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S&P 500 rises Monday to kick off a busy week of earnings: Live updates

A dovish Fed pivot next week could see investors move out of FAANG stocks, says Fundstrat's Tom Lee

The Dow Jones Industrial Average rose Monday, headed for its longest streak of gains since February 2017 as traders awaited a batch of key earnings reports and a major policy decision from the Federal Reserve.

The 30-stock Dow gained 0.47%. The S&P 500 rose 0.40%, while the Nasdaq Composite gained 0.22%.

Energy stocks led gains in the S&P 500, with the sector up more than 1.7%, after oil and gasoline futures touched a three-month high Monday. Shares of Halliburton were higher by more than 2%, while Devon Energy was up by 1%.

Stocks are coming off a 10-day advance for the Dow Jones Industrial Average. The blue-chip Dow eked out a 2.51-point gain on Friday, marking its longest rally since 2017. The S&P 500 finished the week up by 0.7%, while the Nasdaq Composite fell 0.6% in the same period.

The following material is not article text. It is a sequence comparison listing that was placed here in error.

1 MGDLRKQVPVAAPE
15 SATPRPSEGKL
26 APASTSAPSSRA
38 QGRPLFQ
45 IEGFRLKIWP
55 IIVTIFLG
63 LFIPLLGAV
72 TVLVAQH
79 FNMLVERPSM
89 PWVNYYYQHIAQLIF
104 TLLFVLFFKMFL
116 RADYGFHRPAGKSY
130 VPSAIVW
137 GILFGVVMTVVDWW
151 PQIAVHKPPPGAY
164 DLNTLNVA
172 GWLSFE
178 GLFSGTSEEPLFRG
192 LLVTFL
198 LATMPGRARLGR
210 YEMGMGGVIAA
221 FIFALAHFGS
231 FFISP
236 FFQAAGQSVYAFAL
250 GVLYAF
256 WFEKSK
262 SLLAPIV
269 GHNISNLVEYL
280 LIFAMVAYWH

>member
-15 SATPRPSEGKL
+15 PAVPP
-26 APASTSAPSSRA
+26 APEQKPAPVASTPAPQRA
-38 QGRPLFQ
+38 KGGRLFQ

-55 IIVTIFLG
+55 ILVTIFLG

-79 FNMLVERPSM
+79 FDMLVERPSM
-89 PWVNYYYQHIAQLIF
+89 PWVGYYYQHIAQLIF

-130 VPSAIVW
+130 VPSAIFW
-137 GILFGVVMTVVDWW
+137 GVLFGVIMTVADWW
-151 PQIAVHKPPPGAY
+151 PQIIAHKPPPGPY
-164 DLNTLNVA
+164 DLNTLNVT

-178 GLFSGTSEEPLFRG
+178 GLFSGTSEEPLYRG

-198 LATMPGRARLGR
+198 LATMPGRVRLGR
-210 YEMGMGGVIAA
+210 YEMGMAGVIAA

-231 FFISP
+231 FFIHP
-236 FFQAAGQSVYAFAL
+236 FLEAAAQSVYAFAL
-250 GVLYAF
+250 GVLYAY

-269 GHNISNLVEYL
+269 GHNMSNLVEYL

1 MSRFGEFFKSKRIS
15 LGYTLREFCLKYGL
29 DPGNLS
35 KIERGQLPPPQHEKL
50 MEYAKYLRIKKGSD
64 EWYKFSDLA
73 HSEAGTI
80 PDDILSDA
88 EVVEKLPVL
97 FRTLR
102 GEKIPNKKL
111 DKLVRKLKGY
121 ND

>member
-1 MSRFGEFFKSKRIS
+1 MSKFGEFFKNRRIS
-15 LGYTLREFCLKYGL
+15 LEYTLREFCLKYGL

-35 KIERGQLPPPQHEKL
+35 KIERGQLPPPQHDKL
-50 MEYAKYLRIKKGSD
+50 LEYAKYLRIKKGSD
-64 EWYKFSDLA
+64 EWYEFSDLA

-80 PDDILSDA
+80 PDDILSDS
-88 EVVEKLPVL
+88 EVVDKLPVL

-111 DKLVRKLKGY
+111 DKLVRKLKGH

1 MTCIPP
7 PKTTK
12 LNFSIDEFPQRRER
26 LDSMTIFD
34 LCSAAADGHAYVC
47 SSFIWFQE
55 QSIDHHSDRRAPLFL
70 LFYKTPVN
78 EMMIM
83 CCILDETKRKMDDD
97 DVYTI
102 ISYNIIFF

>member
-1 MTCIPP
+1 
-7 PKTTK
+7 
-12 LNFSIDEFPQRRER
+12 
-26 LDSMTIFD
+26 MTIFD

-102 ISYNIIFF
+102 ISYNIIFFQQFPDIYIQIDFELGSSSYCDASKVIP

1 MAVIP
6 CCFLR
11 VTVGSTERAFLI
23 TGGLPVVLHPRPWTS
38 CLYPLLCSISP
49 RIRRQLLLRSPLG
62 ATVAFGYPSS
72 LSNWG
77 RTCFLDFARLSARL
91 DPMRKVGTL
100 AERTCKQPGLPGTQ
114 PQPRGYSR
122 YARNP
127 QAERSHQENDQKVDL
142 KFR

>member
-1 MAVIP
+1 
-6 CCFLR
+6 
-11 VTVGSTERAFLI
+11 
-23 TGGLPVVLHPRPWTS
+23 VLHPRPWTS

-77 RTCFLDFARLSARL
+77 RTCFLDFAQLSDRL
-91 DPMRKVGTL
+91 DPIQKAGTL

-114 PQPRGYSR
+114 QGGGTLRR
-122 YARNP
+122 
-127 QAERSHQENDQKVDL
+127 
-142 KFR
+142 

Earnings from some 150 companies in the S&P 500 this week plus the Federal Reserve’s last policy meeting until September could try the recent rally. Investors anticipate the Fed will increase rates by a quarter percentage point at the conclusion of its meeting on Wednesday. They will be listening to comments by Chair Jerome Powell to get a sense of the central bank’s position on what happens next as it tries to navigate a soft landing for the economy.  

“So far, there’s no evidence of a recession. So as long as there’s no evidence of recession, and I think the market will probably continue to melt up; people are chasing,” Steve Eisman, senior portfolio manager at Neuberger Berman, said on CNBC’s “Squawk Box.”

About 40% of the Dow and 30% of the S&P 500 will give their financial updates during the week, including Alphabet, Microsoft and Meta. Several big pharma companies are getting ready to report and it’s a big week for industrial companies and big oil as well.

Traders will also watch for the personal consumption expenditures index, the Fed’s preferred inflation gauge, which is due at the end of the week.

— CNBC’s Robert Hum and Yun Li contributed reporting.

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